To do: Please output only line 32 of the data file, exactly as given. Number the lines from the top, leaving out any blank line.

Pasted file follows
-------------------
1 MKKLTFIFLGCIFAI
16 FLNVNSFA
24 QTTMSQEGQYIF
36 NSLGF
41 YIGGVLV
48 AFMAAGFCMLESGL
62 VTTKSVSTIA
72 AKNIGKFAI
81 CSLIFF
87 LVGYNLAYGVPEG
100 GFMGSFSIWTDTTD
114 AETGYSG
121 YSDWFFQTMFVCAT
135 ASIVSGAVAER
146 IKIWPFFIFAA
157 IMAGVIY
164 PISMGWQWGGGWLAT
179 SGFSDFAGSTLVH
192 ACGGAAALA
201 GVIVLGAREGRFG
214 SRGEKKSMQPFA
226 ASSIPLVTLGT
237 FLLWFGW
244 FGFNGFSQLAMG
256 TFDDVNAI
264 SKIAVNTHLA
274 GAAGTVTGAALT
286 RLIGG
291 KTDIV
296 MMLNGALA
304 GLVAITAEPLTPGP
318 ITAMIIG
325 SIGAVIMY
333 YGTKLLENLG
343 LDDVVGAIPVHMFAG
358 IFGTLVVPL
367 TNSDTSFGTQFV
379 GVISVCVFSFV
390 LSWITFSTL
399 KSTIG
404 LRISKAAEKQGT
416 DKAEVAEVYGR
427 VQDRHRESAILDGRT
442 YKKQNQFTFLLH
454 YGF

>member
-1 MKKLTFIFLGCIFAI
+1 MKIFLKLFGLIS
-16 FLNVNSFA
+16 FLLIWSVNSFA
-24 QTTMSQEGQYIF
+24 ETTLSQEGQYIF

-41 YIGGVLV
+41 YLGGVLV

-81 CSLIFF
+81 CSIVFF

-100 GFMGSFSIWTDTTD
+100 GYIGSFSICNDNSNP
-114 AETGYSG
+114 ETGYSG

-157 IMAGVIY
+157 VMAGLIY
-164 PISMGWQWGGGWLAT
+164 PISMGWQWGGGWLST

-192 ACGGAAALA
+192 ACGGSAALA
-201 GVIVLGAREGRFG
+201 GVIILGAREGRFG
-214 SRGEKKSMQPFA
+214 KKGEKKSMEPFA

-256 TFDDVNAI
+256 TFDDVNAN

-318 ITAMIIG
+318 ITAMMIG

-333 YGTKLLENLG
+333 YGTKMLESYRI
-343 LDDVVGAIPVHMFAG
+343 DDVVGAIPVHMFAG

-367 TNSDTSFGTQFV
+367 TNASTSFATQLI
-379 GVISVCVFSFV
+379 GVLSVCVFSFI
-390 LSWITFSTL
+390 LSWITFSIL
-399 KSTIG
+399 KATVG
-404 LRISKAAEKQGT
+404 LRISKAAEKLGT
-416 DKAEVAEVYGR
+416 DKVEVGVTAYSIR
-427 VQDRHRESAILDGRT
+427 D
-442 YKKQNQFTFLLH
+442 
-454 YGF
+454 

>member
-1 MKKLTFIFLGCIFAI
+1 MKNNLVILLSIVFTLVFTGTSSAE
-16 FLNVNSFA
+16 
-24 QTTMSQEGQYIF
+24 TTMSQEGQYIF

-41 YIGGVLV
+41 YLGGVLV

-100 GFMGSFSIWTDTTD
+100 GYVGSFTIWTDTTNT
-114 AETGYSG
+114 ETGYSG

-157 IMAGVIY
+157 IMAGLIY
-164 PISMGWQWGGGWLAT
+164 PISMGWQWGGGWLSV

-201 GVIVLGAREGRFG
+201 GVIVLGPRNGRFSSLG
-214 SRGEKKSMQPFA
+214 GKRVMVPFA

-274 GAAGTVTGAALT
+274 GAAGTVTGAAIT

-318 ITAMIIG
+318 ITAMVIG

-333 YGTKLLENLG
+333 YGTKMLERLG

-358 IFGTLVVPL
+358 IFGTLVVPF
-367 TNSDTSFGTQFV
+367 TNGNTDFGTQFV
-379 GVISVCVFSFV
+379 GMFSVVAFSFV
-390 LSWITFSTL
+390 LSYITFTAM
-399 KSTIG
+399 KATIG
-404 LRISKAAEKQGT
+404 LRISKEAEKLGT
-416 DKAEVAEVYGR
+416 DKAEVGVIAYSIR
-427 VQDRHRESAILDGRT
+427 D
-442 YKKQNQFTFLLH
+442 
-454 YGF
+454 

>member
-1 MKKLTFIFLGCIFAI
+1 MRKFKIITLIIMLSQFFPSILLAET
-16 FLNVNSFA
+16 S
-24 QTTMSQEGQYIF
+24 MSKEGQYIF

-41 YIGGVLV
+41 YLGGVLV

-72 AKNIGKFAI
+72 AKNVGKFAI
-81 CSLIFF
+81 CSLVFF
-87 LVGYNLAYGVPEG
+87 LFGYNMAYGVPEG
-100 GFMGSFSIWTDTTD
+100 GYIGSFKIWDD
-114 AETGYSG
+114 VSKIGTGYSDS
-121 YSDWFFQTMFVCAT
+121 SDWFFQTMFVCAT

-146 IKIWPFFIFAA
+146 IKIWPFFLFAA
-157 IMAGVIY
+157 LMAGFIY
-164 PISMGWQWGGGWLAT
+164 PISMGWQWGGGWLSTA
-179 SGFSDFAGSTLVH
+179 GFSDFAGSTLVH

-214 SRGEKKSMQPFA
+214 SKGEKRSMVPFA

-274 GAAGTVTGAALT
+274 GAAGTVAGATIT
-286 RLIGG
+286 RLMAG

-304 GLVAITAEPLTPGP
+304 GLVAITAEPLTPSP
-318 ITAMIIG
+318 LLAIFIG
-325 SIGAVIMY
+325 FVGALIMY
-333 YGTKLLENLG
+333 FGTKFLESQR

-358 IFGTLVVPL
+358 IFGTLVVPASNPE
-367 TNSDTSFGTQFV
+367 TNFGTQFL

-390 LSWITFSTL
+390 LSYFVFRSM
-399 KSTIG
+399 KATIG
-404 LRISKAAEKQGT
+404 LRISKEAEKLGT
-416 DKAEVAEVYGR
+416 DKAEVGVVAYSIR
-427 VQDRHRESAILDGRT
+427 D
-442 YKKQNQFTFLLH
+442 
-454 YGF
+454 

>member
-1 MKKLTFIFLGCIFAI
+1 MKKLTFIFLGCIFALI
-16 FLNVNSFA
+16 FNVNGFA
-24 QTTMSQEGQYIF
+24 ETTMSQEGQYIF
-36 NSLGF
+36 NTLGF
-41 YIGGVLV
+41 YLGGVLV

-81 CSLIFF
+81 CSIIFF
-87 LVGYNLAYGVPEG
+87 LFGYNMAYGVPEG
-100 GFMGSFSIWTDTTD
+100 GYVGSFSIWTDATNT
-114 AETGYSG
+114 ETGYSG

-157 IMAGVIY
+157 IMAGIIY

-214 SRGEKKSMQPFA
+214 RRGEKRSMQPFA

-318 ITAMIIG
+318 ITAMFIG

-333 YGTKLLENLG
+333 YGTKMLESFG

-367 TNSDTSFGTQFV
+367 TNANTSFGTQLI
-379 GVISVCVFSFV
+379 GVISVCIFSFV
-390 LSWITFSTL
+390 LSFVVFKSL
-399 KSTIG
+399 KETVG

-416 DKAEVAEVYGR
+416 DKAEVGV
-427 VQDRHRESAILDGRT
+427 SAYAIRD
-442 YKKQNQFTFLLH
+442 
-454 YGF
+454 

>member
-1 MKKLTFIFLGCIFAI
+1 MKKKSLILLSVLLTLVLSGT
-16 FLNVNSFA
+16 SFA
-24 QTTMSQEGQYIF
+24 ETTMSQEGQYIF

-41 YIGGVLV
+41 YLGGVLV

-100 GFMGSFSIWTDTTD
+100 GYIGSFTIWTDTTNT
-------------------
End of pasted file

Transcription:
318 ITAMIIG